It makes me happy every time I look at it. I think I see a future with it filled with shells during the summer.
Wednesday, February 10, 2010
Posted by JPG at 3:17 PM
Tuesday, February 9, 2010
I was invited to a Superbowl Party which was pot luck. I don't like football much, but the ads are fun and I really like my friend, Pat, who asked me to the party. She has an amazing old house on a peninsula surrounded by a beautiful creek. They have added a great room to the house with a large stone fireplace, which is where we watch the game. It has been a neighborhood tradition for many years.
I was completely stumped on what to bring and so let it go until the last minute. I was going to buy something after church, but was totally uninspired on even that. Finally I decided to buy two Subway foot longs and slice them into individual pieces. I was musing aloud to my husband and we both thought that surely we must be able to come up with something that cost less than $12.
Finally it came to me. Hummus; a great Middle-Eastern dip made from chick peas. I had all the ingredients in the house. Chick peas or garbanzo beans, as some people call them, are a staple at our house. I sliced up some flat bread, arranged some celery and carrots on a platter and I was done. For no additional outlay of cash.
Frugality is a mindset that has to undergird everything that we do in order to be practiced successfully. There is always a way to do things less expensively, more efficiently, and in a more timely manner. I slip in and out of this mindset.
However, I find that when I look at it as if it is a game, rather than a grim necessity, I am much more willing to remain in the frugal zone. Thinking "I can't buy that" is not fun. Thinking, "I'd like to bake some bread" is fun. Getting a used book on Amazon for next to nothing is fun. Planning a special meal for after church is fun. Thinking that you can't afford to go out to lunch is bleak. Finding bargains at Goodwill involves the thrill of the chase and is great fun. Re-arranging things you already have in wonderful new ways is fun and is a way that I express my individuality. Anyone can hire a decorator, spend a fortune, and have a beautiful home. But it isn't creative and it doesn't use intelligence.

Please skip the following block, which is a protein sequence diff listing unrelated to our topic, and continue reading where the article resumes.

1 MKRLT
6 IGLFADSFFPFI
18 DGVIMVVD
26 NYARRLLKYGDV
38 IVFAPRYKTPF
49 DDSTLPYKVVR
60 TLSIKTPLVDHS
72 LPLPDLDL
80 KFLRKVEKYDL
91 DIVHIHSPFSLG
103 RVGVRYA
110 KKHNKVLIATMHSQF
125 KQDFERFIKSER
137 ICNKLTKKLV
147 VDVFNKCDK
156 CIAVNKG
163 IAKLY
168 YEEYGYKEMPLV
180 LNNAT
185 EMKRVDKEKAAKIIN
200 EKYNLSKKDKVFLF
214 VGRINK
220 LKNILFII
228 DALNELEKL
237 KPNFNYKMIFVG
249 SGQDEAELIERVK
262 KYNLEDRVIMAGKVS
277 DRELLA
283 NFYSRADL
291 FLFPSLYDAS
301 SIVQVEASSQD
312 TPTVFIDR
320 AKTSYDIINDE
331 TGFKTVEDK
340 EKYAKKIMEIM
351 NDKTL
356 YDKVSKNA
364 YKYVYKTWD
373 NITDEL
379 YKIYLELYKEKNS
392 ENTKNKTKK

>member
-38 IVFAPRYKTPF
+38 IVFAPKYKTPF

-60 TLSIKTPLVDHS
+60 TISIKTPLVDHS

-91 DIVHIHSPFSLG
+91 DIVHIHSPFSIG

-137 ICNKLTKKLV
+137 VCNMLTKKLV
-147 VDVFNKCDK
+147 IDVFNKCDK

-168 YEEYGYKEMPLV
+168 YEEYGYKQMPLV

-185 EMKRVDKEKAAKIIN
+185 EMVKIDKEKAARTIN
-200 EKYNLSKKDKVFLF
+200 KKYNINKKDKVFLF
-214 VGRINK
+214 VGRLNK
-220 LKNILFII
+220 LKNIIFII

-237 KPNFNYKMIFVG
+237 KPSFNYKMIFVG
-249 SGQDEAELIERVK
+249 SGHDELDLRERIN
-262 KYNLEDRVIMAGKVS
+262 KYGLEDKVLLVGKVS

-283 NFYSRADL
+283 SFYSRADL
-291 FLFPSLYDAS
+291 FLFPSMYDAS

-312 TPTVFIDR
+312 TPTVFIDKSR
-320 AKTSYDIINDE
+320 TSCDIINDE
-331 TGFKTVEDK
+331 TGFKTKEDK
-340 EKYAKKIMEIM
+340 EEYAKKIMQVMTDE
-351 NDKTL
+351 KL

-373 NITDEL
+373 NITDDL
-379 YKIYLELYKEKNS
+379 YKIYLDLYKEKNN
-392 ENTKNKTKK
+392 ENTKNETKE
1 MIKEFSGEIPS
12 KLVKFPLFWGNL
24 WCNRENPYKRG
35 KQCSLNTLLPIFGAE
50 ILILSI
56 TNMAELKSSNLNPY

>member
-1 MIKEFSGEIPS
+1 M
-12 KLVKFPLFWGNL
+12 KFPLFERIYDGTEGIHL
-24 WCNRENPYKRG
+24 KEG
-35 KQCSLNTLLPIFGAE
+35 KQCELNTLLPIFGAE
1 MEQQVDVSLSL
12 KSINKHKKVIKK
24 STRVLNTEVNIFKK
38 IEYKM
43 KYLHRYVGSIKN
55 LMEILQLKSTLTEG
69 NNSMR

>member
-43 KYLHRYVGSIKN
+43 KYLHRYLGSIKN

The women I admire, my heroines, Debra @ "As I See It Now," Judy @ "Anybody Home," "Manuela @ "The Pleasures of Homemaking and Kim @ "Daisy Cottage" all have created gorgeous homes using elbow grease, creativity, thrifted finds, and panache. Alex @ "Living Without Money" created amazing artwork (very Pottery Barn looking) by printing black and white shots of local landmarks. Frugality: it is smart, it is creative, it is "green," and it is beautiful.
pic courtesy of the recipe exchange
Sunday, February 7, 2010
Saturday, February 6, 2010
Wednesday, February 3, 2010
Norman Rockwell's work always tells a story and the story is often more than initiually meets the eye. All art is like this, but Rockwell's particularly so. "Breaking Home Ties" is the story of a farmer and his son, as the son prepares to leave for college. But look closer.